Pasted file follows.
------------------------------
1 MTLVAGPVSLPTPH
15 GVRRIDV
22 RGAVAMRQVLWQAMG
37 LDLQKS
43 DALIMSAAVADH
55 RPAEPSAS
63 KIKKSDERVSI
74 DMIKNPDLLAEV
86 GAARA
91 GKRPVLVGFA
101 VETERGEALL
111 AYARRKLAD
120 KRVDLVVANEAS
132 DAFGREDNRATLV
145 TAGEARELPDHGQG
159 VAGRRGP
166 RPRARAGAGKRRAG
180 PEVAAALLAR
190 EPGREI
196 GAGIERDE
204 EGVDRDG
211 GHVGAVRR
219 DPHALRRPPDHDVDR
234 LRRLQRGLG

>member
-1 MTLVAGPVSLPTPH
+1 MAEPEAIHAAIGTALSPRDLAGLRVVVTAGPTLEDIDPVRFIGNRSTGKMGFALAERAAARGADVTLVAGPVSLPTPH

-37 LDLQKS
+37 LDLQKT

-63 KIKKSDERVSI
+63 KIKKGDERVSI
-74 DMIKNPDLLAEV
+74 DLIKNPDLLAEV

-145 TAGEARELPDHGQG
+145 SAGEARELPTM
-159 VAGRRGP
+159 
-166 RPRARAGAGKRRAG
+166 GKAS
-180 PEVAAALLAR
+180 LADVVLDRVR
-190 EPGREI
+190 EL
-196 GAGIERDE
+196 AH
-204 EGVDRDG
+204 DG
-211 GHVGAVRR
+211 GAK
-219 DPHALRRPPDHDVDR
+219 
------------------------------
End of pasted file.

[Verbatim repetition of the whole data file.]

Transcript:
1 MTLVAGPVSLPTPH
15 GVRRIDV
22 RGAVAMRQVLWQAMG
37 LDLQKS
43 DALIMSAAVADH
55 RPAEPSAS
63 KIKKSDERVSI
74 DMIKNPDLLAEV
86 GAARA
91 GKRPVLVGFA
101 VETERGEALL
111 AYARRKLAD
120 KRVDLVVANEAS
132 DAFGREDNRATLV
145 TAGEARELPDHGQG
159 VAGRRGP
166 RPRARAGAGKRRAG
180 PEVAAALLAR
190 EPGREI
196 GAGIERDE
204 EGVDRDG
211 GHVGAVRR
219 DPHALRRPPDHDVDR
234 LRRLQRGLG

>member
-1 MTLVAGPVSLPTPH
+1 MAEPEAIHAAIGTALSPRDLAGLRVVVTAGPTLEDIDPVRFIGNRSTGKMGFALAERAAARGADVTLVAGPVSLPTPH

-37 LDLQKS
+37 LDLQKT

-63 KIKKSDERVSI
+63 KIKKGDERVSI
-74 DMIKNPDLLAEV
+74 DLIKNPDLLAEV

-145 TAGEARELPDHGQG
+145 SAGEARELPTM
-159 VAGRRGP
+159 
-166 RPRARAGAGKRRAG
+166 GKAS
-180 PEVAAALLAR
+180 LADVVLDRVR
-190 EPGREI
+190 EL
-196 GAGIERDE
+196 AH
-204 EGVDRDG
+204 DG
-211 GHVGAVRR
+211 GAK
-219 DPHALRRPPDHDVDR
+219 